Don't overlook the value of suitable preparation before announcing a major decision or policy
When time permits, discuss things in advance with key personnel. Embarrassment and bad feelings otherwise.
Managing Design and Dev Projects
Learn project management skills and techniques and apply them to things you manage
- Define the objectives
- Plan the job by:
- Outlining steps to accomplish
- Define required people, money, etc
- Prepare a definite schedule
- Execute the plan
- Monitor the progress and respond to deviations
- Watch for logjams, hit lagging items HARD with additional time, people, money.
- Revise your schedule as needed
- Drive to finish on time
Plan your dev work so far enough ahead of production so as to meet schedules without a wild last-minute rush.
Production planning is a common and devilish error. It's important to plan early enough to involve the necessary stages, and can make the construction phase go way smoother.
Beware of seeking too much comfort in planning your engineering programs
Too much preoccupation with stability and security will often lead to greater danger and insecurity. In a competitive world you must take chances - others certainly will and you'll be out of breath trying to catch up. Undertake stiff development programs setting a high mark. A good shop will work its way out of a tight spot under the pressure of emergency. Have an aggro program or goal, but also have a fallback to hedge against failure. Don't go all in. This lets you go after bigger stakes while limiting the downside.
Be content to freeze a design when the development has progressed far enough
Not always easy to agree on "far enough," but in general get it to a shippable state and go. Design usually will tweak too much and make things late. Can always make improvements in the next round.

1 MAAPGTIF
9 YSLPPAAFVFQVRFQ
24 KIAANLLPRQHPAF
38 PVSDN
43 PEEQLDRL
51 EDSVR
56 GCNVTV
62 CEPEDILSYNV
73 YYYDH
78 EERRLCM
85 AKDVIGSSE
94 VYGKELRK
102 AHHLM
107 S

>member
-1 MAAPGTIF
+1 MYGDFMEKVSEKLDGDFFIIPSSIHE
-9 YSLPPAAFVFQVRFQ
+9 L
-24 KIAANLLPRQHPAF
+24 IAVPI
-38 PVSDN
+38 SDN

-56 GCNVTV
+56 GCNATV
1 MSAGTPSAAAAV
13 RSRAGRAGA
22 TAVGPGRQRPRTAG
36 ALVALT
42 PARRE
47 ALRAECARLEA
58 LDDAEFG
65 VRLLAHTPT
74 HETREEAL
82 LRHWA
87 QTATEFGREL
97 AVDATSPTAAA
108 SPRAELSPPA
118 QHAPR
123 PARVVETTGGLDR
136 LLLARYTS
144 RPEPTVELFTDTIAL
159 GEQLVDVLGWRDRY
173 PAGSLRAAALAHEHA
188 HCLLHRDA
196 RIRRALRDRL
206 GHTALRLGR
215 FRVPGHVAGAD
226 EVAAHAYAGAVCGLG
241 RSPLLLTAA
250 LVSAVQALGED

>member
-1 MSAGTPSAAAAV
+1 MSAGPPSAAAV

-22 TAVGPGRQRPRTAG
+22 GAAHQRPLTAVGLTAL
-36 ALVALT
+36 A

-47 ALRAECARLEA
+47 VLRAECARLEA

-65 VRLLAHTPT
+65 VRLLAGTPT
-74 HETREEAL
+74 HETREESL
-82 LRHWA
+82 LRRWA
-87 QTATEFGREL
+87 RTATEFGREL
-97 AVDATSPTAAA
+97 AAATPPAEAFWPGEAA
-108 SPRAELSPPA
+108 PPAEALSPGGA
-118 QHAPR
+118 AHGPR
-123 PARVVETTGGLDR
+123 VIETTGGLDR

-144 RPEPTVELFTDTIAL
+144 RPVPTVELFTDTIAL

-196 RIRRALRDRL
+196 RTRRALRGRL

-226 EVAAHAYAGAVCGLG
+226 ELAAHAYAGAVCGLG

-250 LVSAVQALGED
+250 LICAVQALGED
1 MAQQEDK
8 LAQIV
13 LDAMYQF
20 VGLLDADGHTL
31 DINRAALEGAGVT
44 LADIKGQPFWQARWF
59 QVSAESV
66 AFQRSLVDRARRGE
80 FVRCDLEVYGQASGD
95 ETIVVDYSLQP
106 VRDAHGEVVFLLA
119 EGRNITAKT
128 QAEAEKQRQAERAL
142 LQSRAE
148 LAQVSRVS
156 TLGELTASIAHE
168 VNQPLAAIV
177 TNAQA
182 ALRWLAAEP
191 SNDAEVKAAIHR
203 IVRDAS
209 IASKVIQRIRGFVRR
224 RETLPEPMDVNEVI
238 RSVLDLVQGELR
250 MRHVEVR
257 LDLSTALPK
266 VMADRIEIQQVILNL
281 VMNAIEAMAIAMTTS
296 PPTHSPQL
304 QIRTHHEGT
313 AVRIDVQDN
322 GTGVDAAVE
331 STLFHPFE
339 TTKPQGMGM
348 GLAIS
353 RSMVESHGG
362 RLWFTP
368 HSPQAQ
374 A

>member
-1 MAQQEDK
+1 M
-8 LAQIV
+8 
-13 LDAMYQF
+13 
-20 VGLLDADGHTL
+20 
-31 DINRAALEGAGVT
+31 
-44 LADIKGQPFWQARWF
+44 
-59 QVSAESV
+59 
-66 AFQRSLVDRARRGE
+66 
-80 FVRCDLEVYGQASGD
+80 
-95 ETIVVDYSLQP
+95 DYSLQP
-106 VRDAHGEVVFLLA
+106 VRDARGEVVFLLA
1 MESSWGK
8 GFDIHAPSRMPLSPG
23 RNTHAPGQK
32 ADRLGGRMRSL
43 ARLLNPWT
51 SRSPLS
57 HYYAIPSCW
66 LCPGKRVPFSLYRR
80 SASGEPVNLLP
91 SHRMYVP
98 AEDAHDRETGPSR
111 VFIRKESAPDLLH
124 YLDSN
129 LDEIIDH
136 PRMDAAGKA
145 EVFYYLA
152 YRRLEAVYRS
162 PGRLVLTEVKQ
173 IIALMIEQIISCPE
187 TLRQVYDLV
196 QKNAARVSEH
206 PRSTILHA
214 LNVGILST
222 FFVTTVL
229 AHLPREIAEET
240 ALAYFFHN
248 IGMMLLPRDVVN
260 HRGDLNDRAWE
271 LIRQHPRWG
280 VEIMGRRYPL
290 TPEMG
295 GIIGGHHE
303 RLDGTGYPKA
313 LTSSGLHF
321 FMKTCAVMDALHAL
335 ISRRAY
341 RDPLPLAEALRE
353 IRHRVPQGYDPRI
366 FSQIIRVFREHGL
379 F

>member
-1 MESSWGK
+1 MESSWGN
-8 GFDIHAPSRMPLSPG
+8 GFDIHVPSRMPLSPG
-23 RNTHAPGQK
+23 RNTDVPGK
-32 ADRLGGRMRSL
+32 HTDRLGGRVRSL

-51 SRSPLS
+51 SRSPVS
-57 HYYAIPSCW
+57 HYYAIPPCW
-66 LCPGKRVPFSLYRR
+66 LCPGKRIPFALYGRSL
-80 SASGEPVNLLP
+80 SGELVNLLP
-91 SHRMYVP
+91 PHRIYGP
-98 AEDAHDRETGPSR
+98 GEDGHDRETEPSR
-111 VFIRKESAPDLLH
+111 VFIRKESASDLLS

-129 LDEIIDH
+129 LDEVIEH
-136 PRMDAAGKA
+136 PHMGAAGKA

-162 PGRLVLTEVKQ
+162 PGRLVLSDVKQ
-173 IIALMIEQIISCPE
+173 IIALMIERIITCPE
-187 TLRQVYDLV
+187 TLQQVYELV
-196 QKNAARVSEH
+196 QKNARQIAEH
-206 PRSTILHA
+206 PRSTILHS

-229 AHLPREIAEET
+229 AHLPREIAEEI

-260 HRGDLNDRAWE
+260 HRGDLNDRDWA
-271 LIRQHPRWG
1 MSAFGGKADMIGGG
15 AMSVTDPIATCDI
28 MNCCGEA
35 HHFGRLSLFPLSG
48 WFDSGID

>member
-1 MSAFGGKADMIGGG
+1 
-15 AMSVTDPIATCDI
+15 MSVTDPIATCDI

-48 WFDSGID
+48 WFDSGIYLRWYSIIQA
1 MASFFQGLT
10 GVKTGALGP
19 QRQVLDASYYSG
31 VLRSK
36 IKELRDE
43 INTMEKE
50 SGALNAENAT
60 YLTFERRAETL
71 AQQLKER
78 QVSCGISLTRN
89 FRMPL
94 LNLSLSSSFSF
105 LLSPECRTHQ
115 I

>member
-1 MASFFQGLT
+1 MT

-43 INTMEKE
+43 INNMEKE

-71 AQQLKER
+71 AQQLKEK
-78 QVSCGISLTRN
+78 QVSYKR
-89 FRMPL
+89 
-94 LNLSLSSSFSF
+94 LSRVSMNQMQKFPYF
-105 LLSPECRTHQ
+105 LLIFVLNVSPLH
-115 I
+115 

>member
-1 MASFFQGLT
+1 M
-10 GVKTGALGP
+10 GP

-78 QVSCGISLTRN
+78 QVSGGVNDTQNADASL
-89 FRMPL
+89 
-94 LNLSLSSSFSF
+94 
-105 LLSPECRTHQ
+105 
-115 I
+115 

Constantly review projects to make certain that actual benefits are in line with costs in money time, personnel.
Projects frequently are carried along by Newton's first law of motion long after they could yield a good return on the investment. If it's not paying off, time to kill or alter the project. Think of a stock that's just not working out: you could put that money to use elsewhere.
Make it a rule to require, and submit, regular periodic progress reports, as well as final reports on completed projects
It's tedious, but you're not organized and controlled until you do this. Nothing is quite as compelling and effective as requiring an engineer to keep the facts assembled and appraised. These reports are as useful for the writer as the reader.
An engineering project is not really finished until it's properly summarized.
On organizational structures
Make sure that everyone has been assigned definite positions and responsibilities within the organization
It's bad for morale when people don't know what they're responsible for. Don't keep tentative org changes hanging over people. Changing them later is better than leaving people in poorly defined positions. Some orgs have a technical manager as well as an administrative manager. Does leave open the possibility of competition for allegiance among managers to reports.
Make sure everyone has the authority they need to execute their jobs and meet their responsibilities
Authority must be commensurate with responsibility. Bestowing this authority is difficult and delicate - add enough to make someone effective, with out making them dangerous. Often people are held responsible for more than they can control and this is a shame. Encourage yourself and subordinates to assume, delicately, as much authority as needed to do the job.
Make sure that all activities and all individuals are supervised by someone competent in the subject matter involved